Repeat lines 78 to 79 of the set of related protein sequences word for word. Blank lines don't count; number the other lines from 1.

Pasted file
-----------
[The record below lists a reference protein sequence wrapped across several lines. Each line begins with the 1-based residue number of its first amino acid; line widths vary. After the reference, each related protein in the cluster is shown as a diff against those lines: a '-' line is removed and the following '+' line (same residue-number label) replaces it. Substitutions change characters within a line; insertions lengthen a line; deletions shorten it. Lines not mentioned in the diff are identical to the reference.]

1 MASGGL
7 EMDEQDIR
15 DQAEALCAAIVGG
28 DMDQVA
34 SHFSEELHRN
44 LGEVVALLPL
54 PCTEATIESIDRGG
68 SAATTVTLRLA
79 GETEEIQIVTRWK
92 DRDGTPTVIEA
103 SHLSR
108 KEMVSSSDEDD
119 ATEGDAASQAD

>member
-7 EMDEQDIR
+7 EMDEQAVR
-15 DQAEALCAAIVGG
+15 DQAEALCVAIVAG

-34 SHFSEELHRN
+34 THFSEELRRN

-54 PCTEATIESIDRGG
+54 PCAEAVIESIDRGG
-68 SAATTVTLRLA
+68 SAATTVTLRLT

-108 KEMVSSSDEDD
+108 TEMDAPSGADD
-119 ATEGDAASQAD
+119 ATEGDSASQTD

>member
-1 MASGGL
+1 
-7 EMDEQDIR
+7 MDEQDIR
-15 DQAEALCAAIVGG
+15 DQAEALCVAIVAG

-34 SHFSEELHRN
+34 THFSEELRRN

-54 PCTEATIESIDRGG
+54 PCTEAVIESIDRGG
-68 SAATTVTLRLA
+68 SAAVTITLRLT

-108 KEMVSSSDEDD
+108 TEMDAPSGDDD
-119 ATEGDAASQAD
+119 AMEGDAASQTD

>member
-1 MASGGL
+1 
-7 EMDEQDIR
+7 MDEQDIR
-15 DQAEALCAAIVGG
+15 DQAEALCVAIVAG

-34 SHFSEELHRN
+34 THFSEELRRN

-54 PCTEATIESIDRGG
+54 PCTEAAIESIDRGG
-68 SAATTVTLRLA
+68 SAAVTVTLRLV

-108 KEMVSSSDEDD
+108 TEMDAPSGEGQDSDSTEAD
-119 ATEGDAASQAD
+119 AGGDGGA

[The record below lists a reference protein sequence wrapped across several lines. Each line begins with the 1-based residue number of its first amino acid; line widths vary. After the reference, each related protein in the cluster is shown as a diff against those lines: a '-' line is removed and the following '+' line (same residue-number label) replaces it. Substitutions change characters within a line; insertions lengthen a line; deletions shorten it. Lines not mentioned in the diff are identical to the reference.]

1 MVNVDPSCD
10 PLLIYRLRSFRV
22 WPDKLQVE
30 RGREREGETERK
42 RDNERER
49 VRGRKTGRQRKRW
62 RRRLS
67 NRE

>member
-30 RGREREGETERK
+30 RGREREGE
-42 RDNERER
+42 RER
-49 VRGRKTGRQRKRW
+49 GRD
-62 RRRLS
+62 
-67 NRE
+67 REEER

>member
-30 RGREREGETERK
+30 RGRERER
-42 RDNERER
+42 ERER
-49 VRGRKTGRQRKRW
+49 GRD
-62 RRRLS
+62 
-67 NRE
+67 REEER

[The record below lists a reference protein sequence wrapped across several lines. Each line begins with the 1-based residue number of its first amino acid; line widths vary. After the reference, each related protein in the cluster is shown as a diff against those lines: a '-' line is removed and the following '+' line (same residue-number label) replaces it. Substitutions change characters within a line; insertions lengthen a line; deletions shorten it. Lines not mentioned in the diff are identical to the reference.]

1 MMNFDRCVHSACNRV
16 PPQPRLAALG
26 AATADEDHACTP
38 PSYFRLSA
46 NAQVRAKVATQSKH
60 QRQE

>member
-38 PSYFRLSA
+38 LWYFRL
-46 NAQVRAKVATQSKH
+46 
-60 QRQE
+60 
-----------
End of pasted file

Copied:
-49 VRGRKTGRQRKRW
+49 GRD